It's hard to find a job in this economy. It's especially harder if you're an older worker. It's harder still if you're older and unemployed. And it's almost impossible if you're older and have been out of work much longer than anyone else.
If you were over 50 years old and were laid off in the Fall of 2008, you were already unemployed for a full year before the unemployment rate peaked in the Fall of 2009. And most of the hiring done since then was for younger or more recently laid off workers.
So if you're 50-something years old or older (and you are still unemployed), and if someone tells you that you haven't tried hard enough to find a job, then tell them to kiss your ass.
From the Washington Post: Long-Term Unemployment is a Catastrophe
Short-term unemployment is actually lower than it was in 2007. If you break down the unemployment rate by duration, the problem appears to be almost entirely about long-term unemployment.
Long-term unemployment leads to an erosion of skills, dissociation from the labor market and other forms of "scarring" that last for many, many years. Brad DeLong and Larry Summers argue convincingly that this and other forms of what economists call "hysteresis" (basically, the long-term damage produced by short-run recessions) could have permanently increased the unemployment rate.
From the Atlantic: The Tragic Trap of Long-Term Unemployment
The nightmarish thing about long term unemployment is that it's self-perpetuating. The more time you're out of work, the less likely employers are to even consider your resume. Because you are unemployed, you stay unemployed.
From the Wall Street Journal: Long-Term Jobless Left Out of the Recovery
A growing body of economic research suggests that the longer they remain on the sidelines, the less likely they will be to work again; for many, it may already be too late. Recent studies found employers often won't even consider the long-term jobless for openings. Many have given up applying. Nearly seven million people say they want a job but aren't actively looking for work.
1.8 million more Americans were receiving federal disability payments than when the recession began. Experts suspect many of the new recipients would have kept working in a healthier economy.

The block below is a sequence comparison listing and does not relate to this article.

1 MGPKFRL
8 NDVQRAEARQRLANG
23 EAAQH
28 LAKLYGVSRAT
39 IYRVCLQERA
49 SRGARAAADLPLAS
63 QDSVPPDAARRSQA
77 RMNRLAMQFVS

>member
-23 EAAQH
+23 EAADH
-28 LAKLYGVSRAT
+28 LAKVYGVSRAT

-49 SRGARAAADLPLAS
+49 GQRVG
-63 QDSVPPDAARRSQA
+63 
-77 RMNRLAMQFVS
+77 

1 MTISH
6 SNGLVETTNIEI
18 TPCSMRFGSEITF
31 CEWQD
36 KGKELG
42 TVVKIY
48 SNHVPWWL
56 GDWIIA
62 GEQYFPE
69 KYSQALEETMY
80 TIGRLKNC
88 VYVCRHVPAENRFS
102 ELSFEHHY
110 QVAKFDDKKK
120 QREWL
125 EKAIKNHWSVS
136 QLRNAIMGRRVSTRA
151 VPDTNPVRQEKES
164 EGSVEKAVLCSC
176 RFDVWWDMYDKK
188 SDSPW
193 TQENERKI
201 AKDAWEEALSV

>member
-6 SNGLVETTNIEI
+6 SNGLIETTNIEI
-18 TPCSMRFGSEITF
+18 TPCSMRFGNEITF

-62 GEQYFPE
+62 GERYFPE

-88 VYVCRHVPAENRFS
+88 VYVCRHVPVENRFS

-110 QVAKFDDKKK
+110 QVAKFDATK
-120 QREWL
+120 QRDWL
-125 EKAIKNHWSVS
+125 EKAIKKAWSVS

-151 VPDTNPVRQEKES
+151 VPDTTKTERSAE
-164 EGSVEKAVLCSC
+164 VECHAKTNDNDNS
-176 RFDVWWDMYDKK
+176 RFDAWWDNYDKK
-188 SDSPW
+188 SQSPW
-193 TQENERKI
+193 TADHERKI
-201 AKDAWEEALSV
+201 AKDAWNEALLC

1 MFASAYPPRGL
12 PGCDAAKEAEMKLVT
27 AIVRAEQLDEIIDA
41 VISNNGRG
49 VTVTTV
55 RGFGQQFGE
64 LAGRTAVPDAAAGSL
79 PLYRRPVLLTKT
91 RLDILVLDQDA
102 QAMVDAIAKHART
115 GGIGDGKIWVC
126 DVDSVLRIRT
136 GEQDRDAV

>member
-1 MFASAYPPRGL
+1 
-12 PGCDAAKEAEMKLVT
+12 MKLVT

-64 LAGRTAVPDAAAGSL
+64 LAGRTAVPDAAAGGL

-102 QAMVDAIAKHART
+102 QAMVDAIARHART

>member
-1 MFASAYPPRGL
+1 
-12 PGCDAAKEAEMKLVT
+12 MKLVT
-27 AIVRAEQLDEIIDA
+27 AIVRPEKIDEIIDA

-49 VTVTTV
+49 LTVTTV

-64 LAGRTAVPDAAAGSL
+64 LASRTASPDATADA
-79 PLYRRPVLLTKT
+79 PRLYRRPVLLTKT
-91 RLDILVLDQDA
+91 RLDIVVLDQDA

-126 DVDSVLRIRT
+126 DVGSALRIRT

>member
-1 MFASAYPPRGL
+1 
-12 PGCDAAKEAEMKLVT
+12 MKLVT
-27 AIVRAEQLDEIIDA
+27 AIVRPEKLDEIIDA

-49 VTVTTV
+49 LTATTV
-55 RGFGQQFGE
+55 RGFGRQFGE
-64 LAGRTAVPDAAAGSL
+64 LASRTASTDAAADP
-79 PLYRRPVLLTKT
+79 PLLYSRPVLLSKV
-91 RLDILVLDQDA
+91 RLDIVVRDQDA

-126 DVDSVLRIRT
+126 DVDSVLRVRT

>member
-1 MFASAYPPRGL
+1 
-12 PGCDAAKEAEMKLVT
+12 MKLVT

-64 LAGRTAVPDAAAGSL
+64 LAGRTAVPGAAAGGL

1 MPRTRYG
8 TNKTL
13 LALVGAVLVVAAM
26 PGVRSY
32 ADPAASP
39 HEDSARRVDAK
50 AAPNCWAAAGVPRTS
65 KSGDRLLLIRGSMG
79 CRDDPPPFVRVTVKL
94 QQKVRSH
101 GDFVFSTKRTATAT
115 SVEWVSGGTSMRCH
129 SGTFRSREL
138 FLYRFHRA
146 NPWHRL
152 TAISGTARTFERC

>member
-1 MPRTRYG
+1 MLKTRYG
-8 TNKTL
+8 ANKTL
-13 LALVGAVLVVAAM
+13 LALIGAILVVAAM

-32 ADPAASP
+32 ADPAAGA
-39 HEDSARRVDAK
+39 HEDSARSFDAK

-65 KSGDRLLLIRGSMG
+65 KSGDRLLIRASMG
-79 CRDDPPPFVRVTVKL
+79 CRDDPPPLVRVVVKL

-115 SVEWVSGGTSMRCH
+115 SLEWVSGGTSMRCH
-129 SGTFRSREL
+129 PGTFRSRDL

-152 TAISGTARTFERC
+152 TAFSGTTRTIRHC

From Think Progress: It’s Not The Fault Of The Long-Term Unemployed That They Can’t Find Jobs
New data shows that [the long-term unemployed] look a lot like other unemployed workers except that they tend to be older, a bit more racially diverse, and actually have more education, which implies that they probably just need a better job market.
Perhaps the biggest difference, however, is that those who have been looking for a job for more than six months are typically much older than those who just lost their jobs. About 15 percent of the long-term unemployed are ages 56 to 65, but just 8 percent of those who have been out of work for under five weeks are that age. The newly unemployed, by contrast, are much younger: more than 40 percent are ages 16 to 25. The struggle for older workers to reenter the job market may be a sign of age discrimination.
The longer someone stays unemployed the harder it is to reenter the workforce. Being unemployed for longer than nine months is the equivalent of losing four years of experience in the eyes of a potential employer. Those who are out of work for six months or longer will find that they get fewer calls back for an interview than those who are currently employed but don’t have the right experience. Some workers report being told outright that a potential employer isn’t interested in those who have been out of a job for a while.
Also from the Atlantic: Who Are the Long-Term Unemployed?
The long-term unemployed tend to be people who 1) are a little bit older, and 2) got laid off from their last job. It seems the stigma of getting laid off puts people near the back of the jobs line. And then, once they've been stuck at the back of that line for six months, the stigma of long-term unemployment keeps them there forever.
The Atlantic: The Terrifying Reality of Long-Term Unemployment
It's an awful catch-22: employers won't hire you if you've been out of work for more than six months.
While older workers are less likely to be laid off than younger workers, they are about half as likely to be rehired. One result is that older workers have seen the largest proportionate increase in unemployment in this downturn. The number of unemployed people between ages 50 and 65 has more than doubled.
The prospects for the re-employment of older workers deteriorate sharply the longer they are unemployed. A worker between ages 50 and 61 who has been unemployed for 17 months has only about a 9 percent chance of finding a new job in the next three months. A worker who is 62 or older and in the same situation has only about a 6 percent chance. As unemployment increases in duration, these slim chances drop steadily.
Economic Populist: Long-Term Unemployed Baby Boomers in 2013 (And those on disability)
Daily Kos: Boomers Die Hard, if Long-Term Unemployed (Suicide rates are up)
AOL: More Than 1 Million Baby Boomers Are Secretly Unemployed (Forced into early Social Security)